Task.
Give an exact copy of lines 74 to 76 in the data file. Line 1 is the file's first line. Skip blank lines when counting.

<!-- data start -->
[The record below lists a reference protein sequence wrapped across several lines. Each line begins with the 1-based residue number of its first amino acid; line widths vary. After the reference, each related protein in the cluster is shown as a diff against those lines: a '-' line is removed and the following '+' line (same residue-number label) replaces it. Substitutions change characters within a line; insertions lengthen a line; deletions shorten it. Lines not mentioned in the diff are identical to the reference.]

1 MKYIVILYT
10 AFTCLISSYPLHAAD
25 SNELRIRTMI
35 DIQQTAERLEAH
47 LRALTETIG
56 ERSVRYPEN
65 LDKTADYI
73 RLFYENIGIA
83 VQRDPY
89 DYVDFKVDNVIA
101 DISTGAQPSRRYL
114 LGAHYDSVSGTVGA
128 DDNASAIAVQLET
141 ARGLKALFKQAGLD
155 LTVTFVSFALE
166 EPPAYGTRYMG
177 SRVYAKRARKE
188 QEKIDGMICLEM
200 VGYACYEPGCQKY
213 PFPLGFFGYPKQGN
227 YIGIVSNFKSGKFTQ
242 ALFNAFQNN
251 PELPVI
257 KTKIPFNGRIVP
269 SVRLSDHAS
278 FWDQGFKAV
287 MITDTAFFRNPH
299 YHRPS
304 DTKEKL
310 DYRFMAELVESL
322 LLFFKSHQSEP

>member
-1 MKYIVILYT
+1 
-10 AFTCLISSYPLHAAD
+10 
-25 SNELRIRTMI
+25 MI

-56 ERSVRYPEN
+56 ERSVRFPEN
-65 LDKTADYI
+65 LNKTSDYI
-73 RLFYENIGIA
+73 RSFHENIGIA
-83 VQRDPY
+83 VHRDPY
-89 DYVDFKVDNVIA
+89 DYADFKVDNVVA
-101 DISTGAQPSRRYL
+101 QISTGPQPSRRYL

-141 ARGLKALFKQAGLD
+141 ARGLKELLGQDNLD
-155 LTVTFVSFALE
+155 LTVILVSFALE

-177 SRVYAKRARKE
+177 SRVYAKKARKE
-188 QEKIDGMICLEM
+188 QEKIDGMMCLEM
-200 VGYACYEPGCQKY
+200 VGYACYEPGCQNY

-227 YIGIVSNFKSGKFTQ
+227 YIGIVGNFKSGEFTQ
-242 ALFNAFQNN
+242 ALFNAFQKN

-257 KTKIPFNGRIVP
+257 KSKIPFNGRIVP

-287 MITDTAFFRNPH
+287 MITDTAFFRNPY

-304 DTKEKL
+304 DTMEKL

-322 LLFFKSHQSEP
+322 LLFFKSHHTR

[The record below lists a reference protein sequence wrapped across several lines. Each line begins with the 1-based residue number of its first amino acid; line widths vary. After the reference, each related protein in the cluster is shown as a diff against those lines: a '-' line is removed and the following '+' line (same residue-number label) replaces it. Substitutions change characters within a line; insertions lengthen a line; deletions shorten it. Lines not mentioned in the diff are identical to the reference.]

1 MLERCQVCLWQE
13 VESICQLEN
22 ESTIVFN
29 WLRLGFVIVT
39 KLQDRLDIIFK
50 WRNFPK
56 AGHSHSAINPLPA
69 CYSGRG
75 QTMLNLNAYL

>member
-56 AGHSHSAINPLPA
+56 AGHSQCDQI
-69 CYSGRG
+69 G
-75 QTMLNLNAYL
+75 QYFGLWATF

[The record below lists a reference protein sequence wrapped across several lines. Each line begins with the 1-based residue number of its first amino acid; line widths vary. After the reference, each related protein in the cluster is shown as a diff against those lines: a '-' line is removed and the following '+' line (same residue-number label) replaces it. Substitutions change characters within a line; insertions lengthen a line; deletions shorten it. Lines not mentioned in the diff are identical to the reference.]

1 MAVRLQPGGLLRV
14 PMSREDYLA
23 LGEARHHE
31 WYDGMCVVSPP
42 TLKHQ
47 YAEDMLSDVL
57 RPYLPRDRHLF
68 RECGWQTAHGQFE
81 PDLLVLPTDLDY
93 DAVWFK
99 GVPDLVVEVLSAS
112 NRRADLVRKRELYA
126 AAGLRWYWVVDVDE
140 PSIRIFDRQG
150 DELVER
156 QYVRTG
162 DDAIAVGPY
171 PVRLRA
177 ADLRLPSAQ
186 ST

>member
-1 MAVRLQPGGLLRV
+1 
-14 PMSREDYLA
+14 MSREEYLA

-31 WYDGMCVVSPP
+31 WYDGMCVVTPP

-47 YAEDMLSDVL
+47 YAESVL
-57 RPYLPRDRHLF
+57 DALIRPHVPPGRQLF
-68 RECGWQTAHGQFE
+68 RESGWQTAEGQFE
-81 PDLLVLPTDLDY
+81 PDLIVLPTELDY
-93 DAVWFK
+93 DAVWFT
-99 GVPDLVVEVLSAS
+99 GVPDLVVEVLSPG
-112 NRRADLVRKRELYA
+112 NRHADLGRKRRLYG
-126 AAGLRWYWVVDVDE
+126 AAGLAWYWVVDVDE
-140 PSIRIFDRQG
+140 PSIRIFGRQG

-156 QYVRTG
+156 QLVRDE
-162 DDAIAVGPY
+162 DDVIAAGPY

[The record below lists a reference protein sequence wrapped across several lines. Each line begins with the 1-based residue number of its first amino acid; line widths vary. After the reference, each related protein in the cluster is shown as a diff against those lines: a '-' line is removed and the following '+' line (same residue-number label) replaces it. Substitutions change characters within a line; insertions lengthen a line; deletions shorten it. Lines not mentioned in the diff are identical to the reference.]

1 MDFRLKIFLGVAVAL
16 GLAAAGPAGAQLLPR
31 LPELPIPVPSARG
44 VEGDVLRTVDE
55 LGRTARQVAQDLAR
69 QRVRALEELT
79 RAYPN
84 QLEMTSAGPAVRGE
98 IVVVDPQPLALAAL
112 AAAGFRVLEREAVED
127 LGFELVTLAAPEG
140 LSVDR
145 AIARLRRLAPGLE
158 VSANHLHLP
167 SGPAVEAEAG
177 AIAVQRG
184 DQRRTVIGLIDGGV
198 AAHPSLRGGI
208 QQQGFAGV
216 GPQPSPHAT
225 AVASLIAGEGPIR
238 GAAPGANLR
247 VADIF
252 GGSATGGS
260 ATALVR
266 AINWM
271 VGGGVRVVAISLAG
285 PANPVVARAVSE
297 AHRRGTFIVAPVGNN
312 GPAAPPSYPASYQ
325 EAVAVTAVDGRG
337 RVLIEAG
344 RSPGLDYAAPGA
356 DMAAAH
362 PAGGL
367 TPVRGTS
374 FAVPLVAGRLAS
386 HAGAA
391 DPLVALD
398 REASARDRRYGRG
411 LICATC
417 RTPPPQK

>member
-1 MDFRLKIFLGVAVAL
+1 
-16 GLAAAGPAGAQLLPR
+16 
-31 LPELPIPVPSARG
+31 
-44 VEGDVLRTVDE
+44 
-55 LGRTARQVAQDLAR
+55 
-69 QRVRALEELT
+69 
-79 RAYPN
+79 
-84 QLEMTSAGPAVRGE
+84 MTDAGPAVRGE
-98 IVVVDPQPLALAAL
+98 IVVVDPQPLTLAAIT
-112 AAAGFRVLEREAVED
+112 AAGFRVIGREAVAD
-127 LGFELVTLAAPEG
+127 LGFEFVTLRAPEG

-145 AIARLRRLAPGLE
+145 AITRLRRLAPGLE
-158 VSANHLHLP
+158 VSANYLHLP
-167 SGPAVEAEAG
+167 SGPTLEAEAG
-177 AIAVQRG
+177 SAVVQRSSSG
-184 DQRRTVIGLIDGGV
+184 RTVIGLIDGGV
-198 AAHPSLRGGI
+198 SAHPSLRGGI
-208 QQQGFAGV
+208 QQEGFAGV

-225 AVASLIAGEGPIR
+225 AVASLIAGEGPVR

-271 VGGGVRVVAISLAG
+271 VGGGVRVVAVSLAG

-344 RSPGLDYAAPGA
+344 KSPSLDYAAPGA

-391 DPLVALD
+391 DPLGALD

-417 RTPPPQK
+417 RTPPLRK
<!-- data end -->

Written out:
[The record below lists a reference protein sequence wrapped across several lines. Each line begins with the 1-based residue number of its first amino acid; line widths vary. After the reference, each related protein in the cluster is shown as a diff against those lines: a '-' line is removed and the following '+' line (same residue-number label) replaces it. Substitutions change characters within a line; insertions lengthen a line; deletions shorten it. Lines not mentioned in the diff are identical to the reference.]

1 MLERCQVCLWQE
13 VESICQLEN